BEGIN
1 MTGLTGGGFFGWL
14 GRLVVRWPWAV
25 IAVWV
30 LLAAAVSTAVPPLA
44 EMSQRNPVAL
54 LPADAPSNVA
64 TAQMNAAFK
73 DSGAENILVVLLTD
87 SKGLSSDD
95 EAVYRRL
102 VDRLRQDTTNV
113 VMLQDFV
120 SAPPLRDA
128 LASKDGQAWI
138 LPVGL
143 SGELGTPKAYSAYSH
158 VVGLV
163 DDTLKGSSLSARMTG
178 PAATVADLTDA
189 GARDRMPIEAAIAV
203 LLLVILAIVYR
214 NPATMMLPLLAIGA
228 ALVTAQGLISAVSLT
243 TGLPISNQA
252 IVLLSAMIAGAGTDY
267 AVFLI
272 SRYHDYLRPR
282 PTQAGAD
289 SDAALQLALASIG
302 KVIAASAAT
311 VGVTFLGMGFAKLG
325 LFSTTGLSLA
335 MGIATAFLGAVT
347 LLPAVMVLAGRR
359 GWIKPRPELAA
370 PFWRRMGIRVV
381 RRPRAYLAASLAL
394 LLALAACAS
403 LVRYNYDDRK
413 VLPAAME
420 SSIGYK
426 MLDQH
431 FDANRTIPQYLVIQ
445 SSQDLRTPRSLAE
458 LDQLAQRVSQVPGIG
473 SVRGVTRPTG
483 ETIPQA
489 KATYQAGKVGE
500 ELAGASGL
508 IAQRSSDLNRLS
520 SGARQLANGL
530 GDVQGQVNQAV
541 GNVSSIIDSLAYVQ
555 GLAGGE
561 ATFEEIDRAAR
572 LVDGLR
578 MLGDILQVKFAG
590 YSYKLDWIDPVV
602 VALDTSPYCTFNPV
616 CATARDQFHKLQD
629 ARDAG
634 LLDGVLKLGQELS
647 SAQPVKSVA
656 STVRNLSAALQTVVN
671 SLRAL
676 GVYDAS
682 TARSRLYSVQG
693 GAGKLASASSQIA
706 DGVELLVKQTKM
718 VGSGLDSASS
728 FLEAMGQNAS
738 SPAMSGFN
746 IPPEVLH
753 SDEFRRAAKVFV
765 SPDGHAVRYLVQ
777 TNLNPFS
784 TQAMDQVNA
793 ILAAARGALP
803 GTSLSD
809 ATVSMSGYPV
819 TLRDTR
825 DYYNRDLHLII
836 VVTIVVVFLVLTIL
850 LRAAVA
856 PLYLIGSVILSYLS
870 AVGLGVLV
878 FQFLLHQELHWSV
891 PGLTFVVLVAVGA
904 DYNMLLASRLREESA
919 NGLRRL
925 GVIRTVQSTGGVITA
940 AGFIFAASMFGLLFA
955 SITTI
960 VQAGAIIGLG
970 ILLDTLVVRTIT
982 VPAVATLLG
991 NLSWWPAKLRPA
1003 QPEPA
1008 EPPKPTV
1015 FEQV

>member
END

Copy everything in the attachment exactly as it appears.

1 MTGLTGGGFFGWL
14 GRLVVRWPWAV
25 IAVWV
30 LLAAAVSTAVPPLA
44 EMSQRNPVAL
54 LPADAPSNVA
64 TAQMNAAFK
73 DSGAENILVVLLTD
87 SKGLSSDD
95 EAVYRRL
102 VDRLRQDTTNV
113 VMLQDFV
120 SAPPLRDA
128 LASKDGQAWI
138 LPVGL
143 SGELGTPKAYSAYSH
158 VVGLV
163 DDTLKGSSLSARMTG
178 PAATVADLTDA
189 GARDRMPIEAAIAV
203 LLLVILAIVYR
214 NPATMMLPLLAIGA
228 ALVTAQGLISAVSLT
243 TGLPISNQA
252 IVLLSAMIAGAGTDY
267 AVFLI
272 SRYHDYLRPR
282 PTQAGAD
289 SDAALQLALASIG
302 KVIAASAAT
311 VGVTFLGMGFAKLG
325 LFSTTGLSLA
335 MGIATAFLGAVT
347 LLPAVMVLAGRR
359 GWIKPRPELAA
370 PFWRRMGIRVV
381 RRPRAYLAASLAL
394 LLALAACAS
403 LVRYNYDDRK
413 VLPAAME
420 SSIGYK
426 MLDQH
431 FDANRTIPQYLVIQ
445 SSQDLRTPRSLAE
458 LDQLAQRVSQVPGIG
473 SVRGVTRPTG
483 ETIPQA
489 KATYQAGKVGE
500 ELAGASGL
508 IAQRSSDLNRLS
520 SGARQLANGL
530 GDVQGQVNQAV
541 GNVSSIIDSLAYVQ
555 GLAGGE
561 ATFEEIDRAAR
572 LVDGLR
578 MLGDILQVKFAG
590 YSYKLDWIDPVV
602 VALDTSPYCTFNPV
616 CATARDQFHKLQD
629 ARDAG
634 LLDGVLKLGQELS
647 SAQPVKSVA
656 STVRNLSAALQTVVN
671 SLRAL
676 GVYDAS
682 TARSRLYSVQG
693 GAGKLASASSQIA
706 DGVELLVKQTKM
718 VGSGLDSASS
728 FLEAMGQNAS
738 SPAMSGFN
746 IPPEVLH
753 SDEFRRAAKVFV
765 SPDGHAVRYLVQ
777 TNLNPFS
784 TQAMDQVNA
793 ILAAARGALP
803 GTSLSD
809 ATVSMSGYPV
819 TLRDTR
825 DYYNRDLHLII
836 VVTIVVVFLVLTIL
850 LRAAVA
856 PLYLIGSVILSYLS
870 AVGLGVLV
878 FQFLLHQELHWSV
891 PGLTFVVLVAVGA
904 DYNMLLASRLREESA
919 NGLRRL
925 GVIRTVQSTGGVITA
940 AGFIFAASMFGLLFA
955 SITTI
960 VQAGAIIGLG
970 ILLDTLVVRTIT
982 VPAVATLLG
991 NLSWWPAKLRPA
1003 QPEPA
1008 EPPKPTV
1015 FEQV

>member